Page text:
Not every day you read a book that asks if we have the gospel wrong as christians, and proposes a new way of reading the bible… (Hmm, maybe there’s too much of that kind of books in some circles…) But this one called ‘the God imagination‘ by misional Church thinker Jonathan Brink more or less tries to argue for that thesis. Supsicious as a I am of people who think that they can re-invent the wheel without having it to be round I didn’t know what to expect. Especially with the esotheric-looking cover and title… But I know Jonathan Brink as an interesting Christian blogger, and if the book would’ve been new age I wouldn’t have bothered reading it.
So the book tries to look at the nature of atoment, and to frame the problem that Jesus came te solve.Jonathan does this by thoroughly going through the whole narrative of the bible, starting with the genesis accounts of the fall, and seeing what happens. Pointing out that the problem that had to be solved was not located in God or the devil, but in the first place in ourselves. The separation we experience from God, the self, our fellow human and the rest of creation is not reality, it’s a lie that’s been rooted deeply within us. ‘The God imagination’ then is the process in which we learn to see the Truth. And Jesus came to teach that truth, and be the ultime example and sacrifice.
So where penal substitution portrays a wrathful God who needs to punish someone before He can forgive, and in the Christus Victor view jesus gives himself over to Satan in our stead, according to Jonathan the problem is located elsewhere, namely in ourselves. It’s not that God (or even the devil) needs a sacrifice so that we can be forgiven; we are the ones who need it.
The main point of the book is that we need to look through Gods eyes, with what he calls ‘the God imagination’, to restore the image of God within us, to uncover our dignity that establishes us as good. To abandon the false and limiting identities, the victim or perpetrator mentalities, idols and comparisons, and to embrace the freedom that is found in grace, the courage in loving, and the wholeness in being. And that ‘the fullness of life resides in the act of love’, which is the judgment of good, and any act that validater, holds or restores a persons dignity to wholeness. Like Rom 13:8 says.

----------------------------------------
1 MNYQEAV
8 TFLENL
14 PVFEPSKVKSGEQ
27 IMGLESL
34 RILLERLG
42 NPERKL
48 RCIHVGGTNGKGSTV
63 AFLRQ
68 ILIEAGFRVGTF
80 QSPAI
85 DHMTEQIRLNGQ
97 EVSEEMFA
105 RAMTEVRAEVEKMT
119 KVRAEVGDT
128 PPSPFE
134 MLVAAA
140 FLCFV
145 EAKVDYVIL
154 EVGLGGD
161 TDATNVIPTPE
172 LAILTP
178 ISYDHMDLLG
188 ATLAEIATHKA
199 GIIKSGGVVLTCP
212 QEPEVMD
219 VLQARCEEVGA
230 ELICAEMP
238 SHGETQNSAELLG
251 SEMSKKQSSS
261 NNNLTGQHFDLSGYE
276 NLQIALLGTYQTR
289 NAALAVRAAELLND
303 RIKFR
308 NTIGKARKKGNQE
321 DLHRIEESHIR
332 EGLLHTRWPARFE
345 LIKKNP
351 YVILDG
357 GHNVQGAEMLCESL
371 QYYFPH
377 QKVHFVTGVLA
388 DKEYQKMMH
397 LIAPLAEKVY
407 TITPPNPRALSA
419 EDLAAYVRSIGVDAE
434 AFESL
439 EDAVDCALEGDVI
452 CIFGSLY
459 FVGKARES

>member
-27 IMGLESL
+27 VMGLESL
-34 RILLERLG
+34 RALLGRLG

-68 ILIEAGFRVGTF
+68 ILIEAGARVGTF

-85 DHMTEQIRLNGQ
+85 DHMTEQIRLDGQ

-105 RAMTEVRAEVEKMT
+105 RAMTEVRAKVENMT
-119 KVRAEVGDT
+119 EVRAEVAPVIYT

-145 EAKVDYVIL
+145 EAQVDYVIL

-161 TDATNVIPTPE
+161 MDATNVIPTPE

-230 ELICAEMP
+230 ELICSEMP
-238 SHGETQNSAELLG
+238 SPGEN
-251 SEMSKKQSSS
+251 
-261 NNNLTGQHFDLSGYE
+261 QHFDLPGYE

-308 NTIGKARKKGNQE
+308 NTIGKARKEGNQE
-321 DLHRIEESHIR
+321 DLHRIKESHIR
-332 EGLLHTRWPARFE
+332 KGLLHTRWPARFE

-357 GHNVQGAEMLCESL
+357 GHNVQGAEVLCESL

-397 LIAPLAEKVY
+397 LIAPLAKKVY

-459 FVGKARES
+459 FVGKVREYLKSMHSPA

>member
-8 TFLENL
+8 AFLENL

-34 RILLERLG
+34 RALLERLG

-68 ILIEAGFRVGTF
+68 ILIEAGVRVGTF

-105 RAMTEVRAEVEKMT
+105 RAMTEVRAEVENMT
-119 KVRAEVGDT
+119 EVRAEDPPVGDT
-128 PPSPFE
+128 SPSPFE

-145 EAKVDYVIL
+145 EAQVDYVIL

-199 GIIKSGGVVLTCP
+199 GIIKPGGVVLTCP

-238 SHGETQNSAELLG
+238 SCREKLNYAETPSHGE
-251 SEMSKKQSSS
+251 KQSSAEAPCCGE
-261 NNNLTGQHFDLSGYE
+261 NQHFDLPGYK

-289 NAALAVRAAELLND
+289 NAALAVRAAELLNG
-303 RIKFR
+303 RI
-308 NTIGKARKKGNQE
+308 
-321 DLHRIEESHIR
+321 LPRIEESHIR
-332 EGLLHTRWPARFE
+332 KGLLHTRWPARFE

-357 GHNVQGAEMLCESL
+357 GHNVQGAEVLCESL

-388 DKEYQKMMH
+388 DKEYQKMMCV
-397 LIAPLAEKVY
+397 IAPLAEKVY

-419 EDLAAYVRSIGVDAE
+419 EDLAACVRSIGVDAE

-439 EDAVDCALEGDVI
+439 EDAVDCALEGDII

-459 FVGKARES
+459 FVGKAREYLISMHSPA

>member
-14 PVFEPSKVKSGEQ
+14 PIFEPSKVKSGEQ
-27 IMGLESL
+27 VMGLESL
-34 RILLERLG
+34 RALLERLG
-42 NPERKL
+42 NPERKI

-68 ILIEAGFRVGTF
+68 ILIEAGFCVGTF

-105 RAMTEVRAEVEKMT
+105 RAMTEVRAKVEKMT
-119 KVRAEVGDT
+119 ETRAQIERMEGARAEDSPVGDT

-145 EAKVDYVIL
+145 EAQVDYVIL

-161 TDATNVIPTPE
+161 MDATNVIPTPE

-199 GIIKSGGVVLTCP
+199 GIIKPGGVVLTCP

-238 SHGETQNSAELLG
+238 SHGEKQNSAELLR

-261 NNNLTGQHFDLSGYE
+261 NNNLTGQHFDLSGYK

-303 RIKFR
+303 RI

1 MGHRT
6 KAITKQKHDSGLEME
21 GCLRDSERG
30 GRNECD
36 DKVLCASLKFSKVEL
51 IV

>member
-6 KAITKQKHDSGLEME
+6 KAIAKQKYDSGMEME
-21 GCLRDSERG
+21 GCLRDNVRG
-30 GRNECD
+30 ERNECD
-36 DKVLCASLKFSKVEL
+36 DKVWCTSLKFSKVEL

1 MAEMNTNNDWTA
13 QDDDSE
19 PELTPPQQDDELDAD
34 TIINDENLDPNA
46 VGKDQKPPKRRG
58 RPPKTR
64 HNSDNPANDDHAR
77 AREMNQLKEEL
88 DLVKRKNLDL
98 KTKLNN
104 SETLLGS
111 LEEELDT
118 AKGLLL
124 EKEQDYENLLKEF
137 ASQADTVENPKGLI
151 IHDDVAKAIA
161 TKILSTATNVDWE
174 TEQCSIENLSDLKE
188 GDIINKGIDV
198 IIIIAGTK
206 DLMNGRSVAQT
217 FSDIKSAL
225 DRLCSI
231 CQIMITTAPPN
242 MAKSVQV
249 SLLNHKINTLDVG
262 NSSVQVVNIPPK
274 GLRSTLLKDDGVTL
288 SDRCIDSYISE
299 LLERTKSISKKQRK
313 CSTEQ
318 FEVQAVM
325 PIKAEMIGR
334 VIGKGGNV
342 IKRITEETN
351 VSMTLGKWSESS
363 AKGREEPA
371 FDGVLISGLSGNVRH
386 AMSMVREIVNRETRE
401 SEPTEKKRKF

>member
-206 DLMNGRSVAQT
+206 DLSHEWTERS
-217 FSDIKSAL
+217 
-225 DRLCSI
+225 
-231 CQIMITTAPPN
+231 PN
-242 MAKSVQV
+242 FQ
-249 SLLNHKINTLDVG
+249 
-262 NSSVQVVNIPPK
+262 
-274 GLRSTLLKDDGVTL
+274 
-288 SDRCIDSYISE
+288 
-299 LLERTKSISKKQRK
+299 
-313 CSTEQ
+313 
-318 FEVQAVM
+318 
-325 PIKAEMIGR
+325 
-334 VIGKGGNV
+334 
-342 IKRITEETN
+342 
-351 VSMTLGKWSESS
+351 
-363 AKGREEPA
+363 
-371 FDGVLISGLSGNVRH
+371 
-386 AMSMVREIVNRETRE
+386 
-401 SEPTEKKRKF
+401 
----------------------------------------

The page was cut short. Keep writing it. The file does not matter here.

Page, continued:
I might not agree with everything in this book, but the overall point he makes is not one that can be ignored, and it’s an important book to wrestle with, and to sharpen ones view of the story of the bible, the atonement, Gods justice, and the condition of mankind. And in the debates about the atonement Jesus brought us on the cross, this is a voice that should be given a place at the table!
I’ll end with a quote:
Jesus is giving us perhaps the most unorthodox idea ever presented. We often think that the way to overcome evil and death is to refuse it, to deny its power in our life and even pretend it’s not true. Our resistance to evil and death actually fuels its power over us. To deny its existence is much the same as covering it. Our primary concern is its capacity to fundamentally change us. We assume that if we experience it, it will make us evil. We cover what is true, pretending to hide it, and in doing so, partner in our own demise.
What Jesus is revealing is that the way to overcome evil and death is to surrender to the presence of it. By surrendering to the presence of evil and death, we’re destroying its hold over us. We’re calling it out and addressing it for what it really is. We’re being honest that it exists in our lives. And it is only then that we can overcome it. It is only by surrendering to the reality of evil that we discover we are not changed by it. It is only by surrendering to death that we can discover that it is not our end. (p 153)